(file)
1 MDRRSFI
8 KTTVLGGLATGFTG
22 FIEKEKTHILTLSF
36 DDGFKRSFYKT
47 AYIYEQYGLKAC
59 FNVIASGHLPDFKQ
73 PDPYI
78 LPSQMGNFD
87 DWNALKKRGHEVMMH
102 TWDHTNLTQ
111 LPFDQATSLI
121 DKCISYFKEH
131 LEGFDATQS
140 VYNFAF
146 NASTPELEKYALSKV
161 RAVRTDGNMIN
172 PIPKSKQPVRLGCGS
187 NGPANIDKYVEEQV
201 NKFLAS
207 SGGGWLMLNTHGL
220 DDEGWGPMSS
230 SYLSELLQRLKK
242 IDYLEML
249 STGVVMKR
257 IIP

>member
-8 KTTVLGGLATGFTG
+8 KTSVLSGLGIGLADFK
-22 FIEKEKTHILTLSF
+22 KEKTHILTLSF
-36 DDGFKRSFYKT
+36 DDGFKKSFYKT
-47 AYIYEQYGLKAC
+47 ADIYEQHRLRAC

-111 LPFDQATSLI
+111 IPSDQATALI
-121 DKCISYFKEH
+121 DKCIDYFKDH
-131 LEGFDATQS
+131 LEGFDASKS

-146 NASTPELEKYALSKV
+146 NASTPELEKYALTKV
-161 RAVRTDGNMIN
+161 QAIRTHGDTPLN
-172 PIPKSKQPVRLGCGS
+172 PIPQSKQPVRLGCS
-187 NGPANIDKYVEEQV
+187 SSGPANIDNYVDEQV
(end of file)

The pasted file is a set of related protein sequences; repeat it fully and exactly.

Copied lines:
1 MDRRSFI
8 KTTVLGGLATGFTG
22 FIEKEKTHILTLSF
36 DDGFKRSFYKT
47 AYIYEQYGLKAC
59 FNVIASGHLPDFKQ
73 PDPYI
78 LPSQMGNFD
87 DWNALKKRGHEVMMH
102 TWDHTNLTQ
111 LPFDQATSLI
121 DKCISYFKEH
131 LEGFDATQS
140 VYNFAF
146 NASTPELEKYALSKV
161 RAVRTDGNMIN
172 PIPKSKQPVRLGCGS
187 NGPANIDKYVEEQV
201 NKFLAS
207 SGGGWLMLNTHGL
220 DDEGWGPMSS
230 SYLSELLQRLKK
242 IDYLEML
249 STGVVMKR
257 IIP

>member
-8 KTTVLGGLATGFTG
+8 KTSVLSGLGIGLADFK
-22 FIEKEKTHILTLSF
+22 KEKTHILTLSF
-36 DDGFKRSFYKT
+36 DDGFKKSFYKT
-47 AYIYEQYGLKAC
+47 ADIYEQHRLRAC

-111 LPFDQATSLI
+111 IPSDQATALI
-121 DKCISYFKEH
+121 DKCIDYFKDH
-131 LEGFDATQS
+131 LEGFDASKS

-146 NASTPELEKYALSKV
+146 NASTPELEKYALTKV
-161 RAVRTDGNMIN
+161 QAIRTHGDTPLN
-172 PIPKSKQPVRLGCGS
+172 PIPQSKQPVRLGCS
-187 NGPANIDKYVEEQV
+187 SSGPANIDNYVDEQV